The reliable Badisches Staatstheater has assembled plenty of talent for its new Un Ballo in Maschera.
Too bad it has often handicapped the team with a Konzept of the version set in a Sweden that seems to indulge Gustavo as an immature Boy-King. The production begins with a staged prelude in which a dapper-suited, white cardboard-crowned Gustavo enters in front of a black show curtain playing with a red yoyo (no fooling) as he regards a huge hanging image of a skull outfitted in an oversized Elizabethan neck ruff and a rudimentary gold paper-cut out crown that suggests Bart Simpsons haircut.
Said yoyo makes a re-appearance any number of times during the evening, last and certainly least when he holds it in his hand, extended to heaven as he dies. His play-acting during the love duet, his relishing getting up as a randy sailor, his romping with Oscar, all suggested a bratty, spoiled Kim Jong-un but with better hair. No attempt seemed made to hide that Oscar was not a male, and in fact the character seemed to revel in acting all girly.
Doey Lüthi’s costumes at times were a grab bag of early-mid 20th Century creations and there were many things to admire in her design. In addition to the men’s well-fitted, muted suits, Ms. Lüthi allowed a flight of fancy by getting up the guys in playful sailor outfits for the end of the first scene, featuring knee pants, striped tops, and white sailor hats. The ladies in scene two were in colorful print, simple day dresses with Ulrica also sporting a cleaning lady’s work smock. (Good God, a prescient Putzfrau!)
Barbara Dobrzanska as Amelia and Andrea Shin as Gustav III of Sweden with chorus
I also liked having the conspirators (and male chorus) in the gallows scene decked out in black suits with bowlers and umbrellas looking like surreal Magritte figures in search of a green apple. But then there was an odd, shiny, bright red half-glove that the men wore on the right hand that communicated. . .what? Blood on their hands? A riff on Wacko-Jacko? Who can say? For the titular ball, the all-black look seemed to revert more to Elizabethan time with a contemporary twist, especially for the women who were in shiny, voluminous ball gowns, with silver half masks, pointy white construction paper crowns (again), and oversized white neck ruffs (see “hanging skull,” above).
The imposing set design (Friedrich Eggert) was quite pleasing and often provided an effective psychological environment for the enfolding drama. The basic setting is a ball room, the stage right half all ornate gray marble with moldings and decoration, the stage left side rust colored, bare brick, not unlike the unfinished great rooms of Schloss Herrencheimsee. (This unadorned half is revealed by Oscar and Gustavo during the first extended duet, as they pull down a muslin drape that had been covering it.) A massive banquet table is placed center stage, upon which Oscar and Gustavo conduct no end of frolicsome prancing and dancing.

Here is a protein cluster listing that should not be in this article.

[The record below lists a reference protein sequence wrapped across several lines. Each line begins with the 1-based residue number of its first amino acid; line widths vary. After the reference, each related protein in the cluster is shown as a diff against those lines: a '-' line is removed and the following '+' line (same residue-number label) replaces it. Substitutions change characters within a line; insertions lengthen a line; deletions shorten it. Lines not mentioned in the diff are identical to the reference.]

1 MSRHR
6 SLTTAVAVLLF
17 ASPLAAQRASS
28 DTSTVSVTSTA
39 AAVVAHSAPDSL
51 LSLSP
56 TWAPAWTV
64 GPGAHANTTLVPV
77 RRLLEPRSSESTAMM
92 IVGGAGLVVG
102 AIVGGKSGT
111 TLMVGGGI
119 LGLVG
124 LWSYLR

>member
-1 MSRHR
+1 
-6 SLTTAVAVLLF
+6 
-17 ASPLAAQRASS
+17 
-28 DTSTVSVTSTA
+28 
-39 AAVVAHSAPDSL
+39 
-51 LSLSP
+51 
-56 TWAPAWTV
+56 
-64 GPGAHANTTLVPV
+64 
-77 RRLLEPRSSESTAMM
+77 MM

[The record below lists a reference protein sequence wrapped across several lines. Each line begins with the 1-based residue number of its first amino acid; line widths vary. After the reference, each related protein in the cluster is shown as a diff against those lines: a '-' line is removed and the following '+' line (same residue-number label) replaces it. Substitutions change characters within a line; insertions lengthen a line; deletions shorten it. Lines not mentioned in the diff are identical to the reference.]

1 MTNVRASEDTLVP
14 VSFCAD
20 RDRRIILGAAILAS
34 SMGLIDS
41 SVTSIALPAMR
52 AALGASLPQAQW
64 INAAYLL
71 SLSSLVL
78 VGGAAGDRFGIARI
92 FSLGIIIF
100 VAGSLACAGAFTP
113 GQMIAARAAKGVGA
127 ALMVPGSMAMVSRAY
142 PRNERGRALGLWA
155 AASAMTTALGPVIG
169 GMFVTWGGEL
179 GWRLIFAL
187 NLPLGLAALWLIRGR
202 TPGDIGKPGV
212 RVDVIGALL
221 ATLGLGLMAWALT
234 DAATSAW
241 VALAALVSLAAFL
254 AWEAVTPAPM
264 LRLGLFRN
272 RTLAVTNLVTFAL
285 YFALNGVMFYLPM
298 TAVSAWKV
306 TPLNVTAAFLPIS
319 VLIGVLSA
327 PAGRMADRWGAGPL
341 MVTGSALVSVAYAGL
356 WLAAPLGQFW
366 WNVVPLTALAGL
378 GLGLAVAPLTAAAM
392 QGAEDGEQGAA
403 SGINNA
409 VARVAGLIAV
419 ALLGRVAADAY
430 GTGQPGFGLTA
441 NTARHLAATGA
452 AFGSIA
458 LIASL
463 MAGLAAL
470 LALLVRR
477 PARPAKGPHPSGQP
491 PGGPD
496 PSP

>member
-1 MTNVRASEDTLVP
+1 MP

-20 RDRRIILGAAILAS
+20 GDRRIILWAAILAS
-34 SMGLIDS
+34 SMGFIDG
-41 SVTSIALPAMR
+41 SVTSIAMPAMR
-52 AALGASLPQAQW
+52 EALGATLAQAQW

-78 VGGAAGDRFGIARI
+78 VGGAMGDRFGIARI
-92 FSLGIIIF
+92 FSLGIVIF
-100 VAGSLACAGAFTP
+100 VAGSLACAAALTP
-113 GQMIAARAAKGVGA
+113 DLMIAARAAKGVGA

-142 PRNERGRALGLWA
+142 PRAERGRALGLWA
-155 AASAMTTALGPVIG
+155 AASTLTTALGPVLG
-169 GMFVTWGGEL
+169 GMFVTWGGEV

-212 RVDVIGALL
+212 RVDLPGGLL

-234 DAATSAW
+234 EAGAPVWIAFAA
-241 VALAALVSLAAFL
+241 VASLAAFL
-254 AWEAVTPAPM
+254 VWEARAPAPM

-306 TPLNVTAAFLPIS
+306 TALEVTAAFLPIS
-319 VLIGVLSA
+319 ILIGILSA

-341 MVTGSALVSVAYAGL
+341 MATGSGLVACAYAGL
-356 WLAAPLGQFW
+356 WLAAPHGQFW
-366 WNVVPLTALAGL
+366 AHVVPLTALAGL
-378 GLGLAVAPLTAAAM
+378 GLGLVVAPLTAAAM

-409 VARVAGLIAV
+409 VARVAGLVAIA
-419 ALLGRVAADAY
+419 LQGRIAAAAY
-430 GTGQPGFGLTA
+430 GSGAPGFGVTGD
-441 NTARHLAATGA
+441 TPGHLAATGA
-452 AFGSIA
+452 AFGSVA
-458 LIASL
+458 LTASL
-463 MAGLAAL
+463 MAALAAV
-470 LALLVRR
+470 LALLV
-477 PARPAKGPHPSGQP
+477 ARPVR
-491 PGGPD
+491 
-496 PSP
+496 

As the conflicts between characters become apparent, the floor (actually on a three foot platform), splits down the middle (table, too) and opens to a large inverted “V” of a playing space, floor-level center stage. Although there is a bit too much unnecessary “fine-tuning” and futzing with the exact size of this central opening, it does serve to provide a fine focal point for say, Ulrica and her crystal ball. The two levels also allowed for good variety of stage pictures.
Stefan Woinke did a commendable job with a lighting design that showed real imagination and insight. His area lighting established the right moods and kept soloists well illuminated. It was perhaps cheeky to have Oscar snap her fingers to command a spotlight for “his” first number but the moment (and effect) worked. A large circle of pale blue light on the center stage floor was well-used several times, not least of which was during the cat and mouse flirtation in the love duet, culminating in the couple meeting dead center in the light at the climax. I loved the atmosphere created when the ladies’ chorus brought cylindrical, blue tinted votive lights to the séance. And I loved even more when these were re-purposed by placing them around the set for the gallows scene, the spooky desolation suggested further by an overturned half of the banquet table.
Ewa Wolak as Ulrica and Andrea Shin as Gustav III of Sweden with chorus
That half of the table flew to hang menacingly over the heads of Anckarström and Amelia in their big confrontation ‘at home’, the impact of which was marred by a fly man asleep at the rail. When the scene began the front drape went up, but the skull cutout remained and the surtitle screen flew in even lower than that, blocking the action until first the screen, and then the skull got properly readjusted.